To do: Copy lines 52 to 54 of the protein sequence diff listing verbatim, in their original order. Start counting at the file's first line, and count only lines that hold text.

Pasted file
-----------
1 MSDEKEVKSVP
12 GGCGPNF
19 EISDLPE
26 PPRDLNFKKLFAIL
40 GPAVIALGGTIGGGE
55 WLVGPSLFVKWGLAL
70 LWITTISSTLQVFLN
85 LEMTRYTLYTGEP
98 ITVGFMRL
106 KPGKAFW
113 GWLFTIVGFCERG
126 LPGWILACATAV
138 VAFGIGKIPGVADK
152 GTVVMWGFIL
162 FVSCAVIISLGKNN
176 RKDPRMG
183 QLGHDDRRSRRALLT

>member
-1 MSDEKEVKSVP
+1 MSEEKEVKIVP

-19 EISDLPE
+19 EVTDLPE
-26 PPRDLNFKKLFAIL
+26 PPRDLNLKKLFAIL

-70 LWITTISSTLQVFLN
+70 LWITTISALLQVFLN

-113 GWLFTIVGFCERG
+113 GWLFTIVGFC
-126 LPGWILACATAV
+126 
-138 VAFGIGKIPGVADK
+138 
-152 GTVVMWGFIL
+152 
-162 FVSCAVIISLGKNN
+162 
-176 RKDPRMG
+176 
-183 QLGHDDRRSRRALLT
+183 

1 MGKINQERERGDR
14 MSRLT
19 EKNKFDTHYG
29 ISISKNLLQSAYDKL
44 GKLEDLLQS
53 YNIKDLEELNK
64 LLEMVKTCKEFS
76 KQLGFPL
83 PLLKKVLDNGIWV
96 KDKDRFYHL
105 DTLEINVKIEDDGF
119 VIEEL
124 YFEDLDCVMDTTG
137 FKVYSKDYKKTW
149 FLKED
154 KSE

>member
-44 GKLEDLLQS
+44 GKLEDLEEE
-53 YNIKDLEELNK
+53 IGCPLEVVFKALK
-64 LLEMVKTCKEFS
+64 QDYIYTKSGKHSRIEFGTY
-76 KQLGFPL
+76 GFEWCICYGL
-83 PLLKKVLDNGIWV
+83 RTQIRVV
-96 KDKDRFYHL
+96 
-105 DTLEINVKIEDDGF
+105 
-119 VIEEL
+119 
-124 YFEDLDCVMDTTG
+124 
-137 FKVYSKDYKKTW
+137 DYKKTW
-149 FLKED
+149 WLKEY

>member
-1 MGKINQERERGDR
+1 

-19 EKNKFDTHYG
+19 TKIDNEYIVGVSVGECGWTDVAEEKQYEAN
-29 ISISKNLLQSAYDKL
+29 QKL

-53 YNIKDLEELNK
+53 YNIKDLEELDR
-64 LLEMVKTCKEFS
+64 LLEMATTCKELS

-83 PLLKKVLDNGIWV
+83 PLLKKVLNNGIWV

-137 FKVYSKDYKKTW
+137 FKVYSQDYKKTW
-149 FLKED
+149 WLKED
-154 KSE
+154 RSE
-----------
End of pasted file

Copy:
119 VIEEL
124 YFEDLDCVMDTTG
137 FKVYSKDYKKTW